Hence, we have this Petition for Review on Certiorari under Rule 45.
Whether or not THE ARBITRATION CLAUSE IN ARTICLE 15 OF THE CONTRACT BETWEEN THE PARTIES is NULL AND VOID FOR BEING “CONTRARY TO PUBLIC POLICY” AND FOR OUSTING THE COURTS OF JURISDICTION.
Petitioner claims the RTC and the CA erred in ruling that the arbitration clause is null and void.
Petitioner is correct.
Established in this jurisdiction is the rule that the law of the place where the contract is made governs. Lex loci contractus. The contract in this case was perfected here in the Philippines. Therefore, our laws ought to govern.
Nonetheless, Art. 2044 of the Civil Code sanctions the validity of mutually agreed arbitral clause or the finality and binding effect of an arbitral award.
Art. 2044 provides, “Any stipulation that the arbitrators’ award or decision shall be final, is valid, without prejudice to Articles 2038, 2039 and 2040.”
Arts. 2038, 2039, and 2040 refer to instances where a compromise or an arbitral award may be voided, rescinded, or annulled, but these would not denigrate the finality of the arbitral award.
The arbitration clause was mutually and voluntarily agreed upon by the parties. It has not been shown to be contrary to any law, or against morals, good customs, public order, or public policy. There has been no showing that the parties have not dealt with each other on equal footing.
We find no reason why the arbitration clause should not be respected and complied with by both parties. In Gonzales v. Climax Mining Ltd., we held that submission to arbitration is a contract and that a clause in a contract providing that all matters in dispute between the parties shall be referred to arbitration is a contract. We likewise ruled that “[t]he provision to submit to arbitration any dispute arising therefrom and the relationship of the parties is part of that contract and is itself a contract.”
Arbitration clause not contrary to public policy
The arbitration clause which stipulates that the arbitration must be done in Seoul, Korea in accordance with the Commercial Arbitration Rules of the KCAB, and that the arbitral award is final and binding, is not contrary to public policy.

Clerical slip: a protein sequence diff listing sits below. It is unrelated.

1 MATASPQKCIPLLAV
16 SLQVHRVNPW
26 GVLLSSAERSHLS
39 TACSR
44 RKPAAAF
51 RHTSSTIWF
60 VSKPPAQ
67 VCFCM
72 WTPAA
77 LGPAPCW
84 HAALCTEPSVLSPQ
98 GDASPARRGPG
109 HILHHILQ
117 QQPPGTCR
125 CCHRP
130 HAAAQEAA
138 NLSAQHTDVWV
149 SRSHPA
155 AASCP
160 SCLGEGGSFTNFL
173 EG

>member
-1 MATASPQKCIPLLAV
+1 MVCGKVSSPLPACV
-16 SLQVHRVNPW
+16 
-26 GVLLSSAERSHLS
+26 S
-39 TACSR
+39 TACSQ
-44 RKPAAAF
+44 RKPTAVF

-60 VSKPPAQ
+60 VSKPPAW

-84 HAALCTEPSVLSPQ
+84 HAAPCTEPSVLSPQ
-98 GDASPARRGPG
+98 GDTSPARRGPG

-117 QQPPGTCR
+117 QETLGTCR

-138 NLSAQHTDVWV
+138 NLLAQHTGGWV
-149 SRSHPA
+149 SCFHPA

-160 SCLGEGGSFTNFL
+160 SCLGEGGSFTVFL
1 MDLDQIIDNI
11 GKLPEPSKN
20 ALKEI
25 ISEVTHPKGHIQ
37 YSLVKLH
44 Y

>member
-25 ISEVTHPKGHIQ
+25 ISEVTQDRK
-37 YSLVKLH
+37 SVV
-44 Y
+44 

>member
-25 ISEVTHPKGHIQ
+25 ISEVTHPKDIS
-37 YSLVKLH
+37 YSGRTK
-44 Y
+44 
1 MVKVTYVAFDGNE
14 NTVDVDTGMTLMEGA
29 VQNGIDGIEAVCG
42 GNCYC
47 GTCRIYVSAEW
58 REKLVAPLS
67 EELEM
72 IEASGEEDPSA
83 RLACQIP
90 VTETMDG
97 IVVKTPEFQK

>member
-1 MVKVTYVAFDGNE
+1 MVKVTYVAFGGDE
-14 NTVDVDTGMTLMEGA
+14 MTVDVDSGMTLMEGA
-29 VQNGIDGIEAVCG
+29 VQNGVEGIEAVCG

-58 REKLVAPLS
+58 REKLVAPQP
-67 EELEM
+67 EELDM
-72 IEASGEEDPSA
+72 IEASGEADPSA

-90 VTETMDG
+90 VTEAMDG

This Court has sanctioned the validity of arbitration clauses in a catena of cases.
This Court had ruled that an arbitration clause to resolve differences and breaches of mutually agreed contractual terms is valid.
In BF Corporation v. Court of Appeals, we held that “[i]n this jurisdiction, arbitration has been held valid and constitutional. Tthis Court has countenanced the settlement of disputes through arbitration.
And in LM Power Engineering Corporation v. Capitol Industrial Construction Groups, Inc., we declared that:
Being an inexpensive, speedy and amicable method of settling disputes, arbitration––along with mediation, conciliation and negotiation––is encouraged by the Supreme Court. Aside from unclogging judicial dockets, arbitration also hastens the resolution of disputes, especially of the commercial kind. It is thus regarded as the “wave of the future” in international civil and commercial disputes. Brushing aside a contractual agreement calling for arbitration between the parties would be a step backward.
Consistent with the above-mentioned policy of encouraging alternative dispute resolution methods, courts should liberally construe arbitration clauses. Provided such clause is susceptible of an interpretation that covers the asserted dispute, an order to arbitrate should be granted. Any doubt should be resolved in favor of arbitration.
Having said that the instant arbitration clause is not against public policy, we come to the question on what governs an arbitration clause specifying that in case of any dispute arising from the contract, an arbitral panel will be constituted in a foreign country and the arbitration rules of the foreign country would govern and its award shall be final and binding.